Further voyages were made to Fiji and she was returned to her owners in January 1942, but was requisitioned again in June of that year. Several trips were made to Fiji, New Caledonia and other Pacific Island ports she was released again in March 1943. In October 1952 she was fitted out to carry bulk wheat and she took her first cargo from Geelong to Wellington that month.

The KARITANE left the bulk wheat trade in November 1958 and re-entered the general cargo service on the trans-Tasman run, she also did short spells in the New Zealand coastal trade and made a voyage to the Islands in May 1960. In October 1964 she was chartered by an Australian Co to load bulk salt at Adelaide.

Principal dimensions of the KARITANE were 2534 gross tons, 1274 net tons 3410 Dwt, length 278 ft 8 in x breadth 45 ft 3 in x depth 19 ft 1 in., she was powered by twin Polar Atlas diesels which gave a speed of 11 knots. The name KARITANE is the Maori word for swamp. During her 26 years with the Union Co she wasn't involved in any serious incidents.

Her new owners were Kinabatangan Shipping Co of Hong Kong who renamed her GOOD PHILIPPINE ANCHORAGE, she was later renamed AMARIAM, then became the UNISTAR until broken up in Hong Kong in 1970.

It was ironic that her first cargo was coal and her last cargo was coal loaded at Greymouth, she departed Greymouth for Auckland in July 1965, which was to be her last voyage under Union Co ownership.

 

OSF Graham Ferguson 20.7.08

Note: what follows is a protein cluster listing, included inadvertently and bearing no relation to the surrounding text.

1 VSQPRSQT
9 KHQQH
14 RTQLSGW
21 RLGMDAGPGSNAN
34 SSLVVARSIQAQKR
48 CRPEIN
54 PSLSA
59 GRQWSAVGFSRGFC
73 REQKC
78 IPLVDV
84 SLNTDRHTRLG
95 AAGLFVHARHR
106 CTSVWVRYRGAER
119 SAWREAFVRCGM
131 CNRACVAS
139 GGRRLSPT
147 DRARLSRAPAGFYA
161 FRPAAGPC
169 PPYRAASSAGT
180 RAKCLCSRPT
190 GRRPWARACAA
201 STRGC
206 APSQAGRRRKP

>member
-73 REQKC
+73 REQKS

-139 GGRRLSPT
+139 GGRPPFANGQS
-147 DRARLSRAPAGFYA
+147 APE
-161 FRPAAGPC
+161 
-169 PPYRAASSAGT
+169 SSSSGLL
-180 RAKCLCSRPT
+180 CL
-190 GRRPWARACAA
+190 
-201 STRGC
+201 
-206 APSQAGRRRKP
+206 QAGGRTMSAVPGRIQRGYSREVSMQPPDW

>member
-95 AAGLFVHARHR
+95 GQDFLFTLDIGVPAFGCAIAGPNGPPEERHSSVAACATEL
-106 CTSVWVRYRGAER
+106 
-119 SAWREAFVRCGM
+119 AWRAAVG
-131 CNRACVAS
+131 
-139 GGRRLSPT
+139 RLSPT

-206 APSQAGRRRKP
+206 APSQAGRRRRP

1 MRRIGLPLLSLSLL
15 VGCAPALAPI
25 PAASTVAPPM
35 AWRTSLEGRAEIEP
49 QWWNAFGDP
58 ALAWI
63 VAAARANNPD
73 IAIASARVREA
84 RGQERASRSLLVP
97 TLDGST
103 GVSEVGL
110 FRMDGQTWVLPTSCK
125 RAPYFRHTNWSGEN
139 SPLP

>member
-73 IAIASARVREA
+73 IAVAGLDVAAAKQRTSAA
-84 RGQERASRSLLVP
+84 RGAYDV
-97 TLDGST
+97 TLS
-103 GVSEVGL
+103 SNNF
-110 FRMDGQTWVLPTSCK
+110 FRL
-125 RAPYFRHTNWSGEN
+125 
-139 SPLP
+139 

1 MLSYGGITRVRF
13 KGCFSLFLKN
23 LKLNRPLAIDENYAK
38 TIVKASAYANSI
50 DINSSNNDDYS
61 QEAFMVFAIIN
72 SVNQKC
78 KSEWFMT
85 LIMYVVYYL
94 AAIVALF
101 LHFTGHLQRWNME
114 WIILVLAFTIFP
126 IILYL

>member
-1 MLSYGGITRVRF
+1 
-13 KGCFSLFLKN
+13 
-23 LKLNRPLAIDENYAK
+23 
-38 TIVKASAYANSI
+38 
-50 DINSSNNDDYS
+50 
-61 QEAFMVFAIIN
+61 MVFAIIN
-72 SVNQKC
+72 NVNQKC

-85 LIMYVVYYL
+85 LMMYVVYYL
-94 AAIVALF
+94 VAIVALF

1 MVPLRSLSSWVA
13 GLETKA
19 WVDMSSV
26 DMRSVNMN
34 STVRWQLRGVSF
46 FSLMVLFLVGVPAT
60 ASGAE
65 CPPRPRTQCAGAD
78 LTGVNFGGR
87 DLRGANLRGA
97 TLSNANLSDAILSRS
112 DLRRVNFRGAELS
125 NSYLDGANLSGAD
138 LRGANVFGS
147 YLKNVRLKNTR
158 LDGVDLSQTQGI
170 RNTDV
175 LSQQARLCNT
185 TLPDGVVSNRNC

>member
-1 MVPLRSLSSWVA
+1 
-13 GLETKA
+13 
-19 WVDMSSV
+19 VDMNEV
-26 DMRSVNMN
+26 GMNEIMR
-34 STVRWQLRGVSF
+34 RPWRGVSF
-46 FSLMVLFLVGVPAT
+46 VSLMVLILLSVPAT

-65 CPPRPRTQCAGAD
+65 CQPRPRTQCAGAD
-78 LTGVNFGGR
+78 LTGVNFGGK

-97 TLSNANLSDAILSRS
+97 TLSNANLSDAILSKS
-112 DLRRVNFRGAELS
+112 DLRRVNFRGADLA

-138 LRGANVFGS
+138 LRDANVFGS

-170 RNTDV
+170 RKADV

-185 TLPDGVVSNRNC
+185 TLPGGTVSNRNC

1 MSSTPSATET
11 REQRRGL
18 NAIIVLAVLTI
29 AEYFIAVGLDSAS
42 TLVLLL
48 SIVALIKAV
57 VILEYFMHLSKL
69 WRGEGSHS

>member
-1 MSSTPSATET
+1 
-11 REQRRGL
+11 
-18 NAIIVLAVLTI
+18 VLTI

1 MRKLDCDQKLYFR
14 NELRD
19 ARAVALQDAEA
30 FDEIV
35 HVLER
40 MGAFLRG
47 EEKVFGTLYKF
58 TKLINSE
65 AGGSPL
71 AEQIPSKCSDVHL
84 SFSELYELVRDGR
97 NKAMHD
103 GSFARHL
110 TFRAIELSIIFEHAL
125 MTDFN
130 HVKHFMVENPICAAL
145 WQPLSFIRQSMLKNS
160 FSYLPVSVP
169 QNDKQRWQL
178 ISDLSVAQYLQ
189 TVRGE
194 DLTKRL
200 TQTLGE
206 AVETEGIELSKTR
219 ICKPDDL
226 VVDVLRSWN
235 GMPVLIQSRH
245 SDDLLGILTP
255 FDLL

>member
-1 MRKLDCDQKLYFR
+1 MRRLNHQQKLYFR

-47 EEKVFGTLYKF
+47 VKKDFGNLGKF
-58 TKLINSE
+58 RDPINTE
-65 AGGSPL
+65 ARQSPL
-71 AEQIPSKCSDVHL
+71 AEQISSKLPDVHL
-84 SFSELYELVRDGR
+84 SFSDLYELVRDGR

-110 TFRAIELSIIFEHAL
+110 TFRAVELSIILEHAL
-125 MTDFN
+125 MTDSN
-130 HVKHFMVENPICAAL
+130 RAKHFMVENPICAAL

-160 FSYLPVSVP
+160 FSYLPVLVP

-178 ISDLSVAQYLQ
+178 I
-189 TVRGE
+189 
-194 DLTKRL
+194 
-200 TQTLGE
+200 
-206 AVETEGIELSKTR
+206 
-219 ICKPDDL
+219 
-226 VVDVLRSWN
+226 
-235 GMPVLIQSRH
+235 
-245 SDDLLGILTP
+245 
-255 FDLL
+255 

Tales from the Ship


We have a few stories from this fine old ship, with the first one from Leo Butterfield from Lyttelton in New Zealand who served as an AB on the KARITANE just before she was requisitioned by the N.Z.Government for war service.
Leo-Butterfield-on-Karitane
This picture is Leo on the KARITANE on the Tasman Sea and he is standing beside the 10 pdr gun on the Poop Deck. The ship carried 2 DEMS gunners.

The following is with the kind permission of Leo's son Lyndsay. An interesting story told to me many years ago by my late father when he was serving as AB on this vessel was on her last trip prior to being requisitioned by the Navy for war service in November 1941.
On the 8-12 watch on the night of 21st. October 1941 whilst bound Melbourne to Wellington and in a position to the east of Bass Strait a vessel was observed at about 8 miles distance acting suspiciously and showing many deck lights but no navigation lights and steaming slowly to the west .


Capt.C.C.(Tubby) Waters , master of KARITANE took avoiding action to the north but however later when returning to his original course , this vessel suddenly appeared abt. 3 miles off showing steaming lights . At this stage KARITANE, once again took avoiding action and placed the vessel astern but when she appeared to be gaining Capt. Waters instructed an RRR signal to be sent . This signal was picked up by many stations and Naval Headquarters in NZ alerted . Shortly after the signal was sent the suspicious vessel extinguished her steaming lights and was not seen again.
It was later believed that this vessel could have been the tanker 'STORSTAD' , renamed 'PASSAT', which was found to have laid minefields of Wilsons Promontory , entrance to Bass Strait and Cape Otway.

Should you know of anyone who may have sailed on her, then please feel free to get in touch so that we can add the story here.

 Karitane-forum-from-Jan
 The M.V.KARITANE (Photo courtesy of Jan)

 

 m.v.KARITANE-Story

The above story is reproduced with kind permission of L.Butterfield.

 

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Comments   

 
0 #1 Graham Haxell 2014-12-20 07:07
My father sailed on her as 4th engineer on the delivery voyage to Hong Kong.
Quote